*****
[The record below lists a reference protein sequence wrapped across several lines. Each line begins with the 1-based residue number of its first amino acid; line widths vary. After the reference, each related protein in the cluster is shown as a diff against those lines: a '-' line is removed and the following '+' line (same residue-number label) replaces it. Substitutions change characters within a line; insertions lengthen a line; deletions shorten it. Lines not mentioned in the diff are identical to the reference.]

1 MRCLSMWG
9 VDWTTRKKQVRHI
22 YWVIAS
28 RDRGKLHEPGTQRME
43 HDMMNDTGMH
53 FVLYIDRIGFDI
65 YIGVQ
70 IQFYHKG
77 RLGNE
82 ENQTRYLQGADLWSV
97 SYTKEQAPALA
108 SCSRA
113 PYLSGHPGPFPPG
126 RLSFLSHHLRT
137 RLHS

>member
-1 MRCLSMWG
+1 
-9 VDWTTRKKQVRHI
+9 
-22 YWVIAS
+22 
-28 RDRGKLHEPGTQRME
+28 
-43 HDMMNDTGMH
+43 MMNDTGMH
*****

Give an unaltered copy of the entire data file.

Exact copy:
[The record below lists a reference protein sequence wrapped across several lines. Each line begins with the 1-based residue number of its first amino acid; line widths vary. After the reference, each related protein in the cluster is shown as a diff against those lines: a '-' line is removed and the following '+' line (same residue-number label) replaces it. Substitutions change characters within a line; insertions lengthen a line; deletions shorten it. Lines not mentioned in the diff are identical to the reference.]

1 MRCLSMWG
9 VDWTTRKKQVRHI
22 YWVIAS
28 RDRGKLHEPGTQRME
43 HDMMNDTGMH
53 FVLYIDRIGFDI
65 YIGVQ
70 IQFYHKG
77 RLGNE
82 ENQTRYLQGADLWSV
97 SYTKEQAPALA
108 SCSRA
113 PYLSGHPGPFPPG
126 RLSFLSHHLRT
137 RLHS

>member
-1 MRCLSMWG
+1 
-9 VDWTTRKKQVRHI
+9 
-22 YWVIAS
+22 
-28 RDRGKLHEPGTQRME
+28 
-43 HDMMNDTGMH
+43 MMNDTGMH